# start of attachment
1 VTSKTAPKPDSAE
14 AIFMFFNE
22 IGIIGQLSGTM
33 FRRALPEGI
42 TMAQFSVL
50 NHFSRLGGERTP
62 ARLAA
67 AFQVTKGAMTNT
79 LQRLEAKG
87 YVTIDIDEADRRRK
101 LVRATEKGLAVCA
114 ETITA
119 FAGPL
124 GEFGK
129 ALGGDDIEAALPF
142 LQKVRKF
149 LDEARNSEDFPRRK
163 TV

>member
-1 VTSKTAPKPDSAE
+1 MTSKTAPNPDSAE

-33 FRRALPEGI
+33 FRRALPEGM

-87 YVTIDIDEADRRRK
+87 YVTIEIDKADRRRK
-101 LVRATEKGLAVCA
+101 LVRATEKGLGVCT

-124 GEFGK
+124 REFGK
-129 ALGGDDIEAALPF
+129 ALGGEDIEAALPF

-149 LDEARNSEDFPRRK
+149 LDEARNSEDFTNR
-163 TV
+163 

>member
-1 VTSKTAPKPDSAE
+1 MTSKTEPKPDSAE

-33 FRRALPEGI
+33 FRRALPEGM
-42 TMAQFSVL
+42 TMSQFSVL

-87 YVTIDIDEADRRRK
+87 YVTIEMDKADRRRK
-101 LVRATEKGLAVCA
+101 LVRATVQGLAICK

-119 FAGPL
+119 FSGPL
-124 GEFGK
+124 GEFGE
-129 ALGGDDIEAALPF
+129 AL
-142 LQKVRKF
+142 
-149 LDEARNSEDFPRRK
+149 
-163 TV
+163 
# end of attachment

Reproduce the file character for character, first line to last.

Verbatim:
1 VTSKTAPKPDSAE
14 AIFMFFNE
22 IGIIGQLSGTM
33 FRRALPEGI
42 TMAQFSVL
50 NHFSRLGGERTP
62 ARLAA
67 AFQVTKGAMTNT
79 LQRLEAKG
87 YVTIDIDEADRRRK
101 LVRATEKGLAVCA
114 ETITA
119 FAGPL
124 GEFGK
129 ALGGDDIEAALPF
142 LQKVRKF
149 LDEARNSEDFPRRK
163 TV

>member
-1 VTSKTAPKPDSAE
+1 MTSKTAPNPDSAE

-33 FRRALPEGI
+33 FRRALPEGM

-87 YVTIDIDEADRRRK
+87 YVTIEIDKADRRRK
-101 LVRATEKGLAVCA
+101 LVRATEKGLGVCT

-124 GEFGK
+124 REFGK
-129 ALGGDDIEAALPF
+129 ALGGEDIEAALPF

-149 LDEARNSEDFPRRK
+149 LDEARNSEDFTNR
-163 TV
+163 

>member
-1 VTSKTAPKPDSAE
+1 MTSKTEPKPDSAE

-33 FRRALPEGI
+33 FRRALPEGM
-42 TMAQFSVL
+42 TMSQFSVL

-87 YVTIDIDEADRRRK
+87 YVTIEMDKADRRRK
-101 LVRATEKGLAVCA
+101 LVRATVQGLAICK

-119 FAGPL
+119 FSGPL
-124 GEFGK
+124 GEFGE
-129 ALGGDDIEAALPF
+129 AL
-142 LQKVRKF
+142 
-149 LDEARNSEDFPRRK
+149 
-163 TV
+163 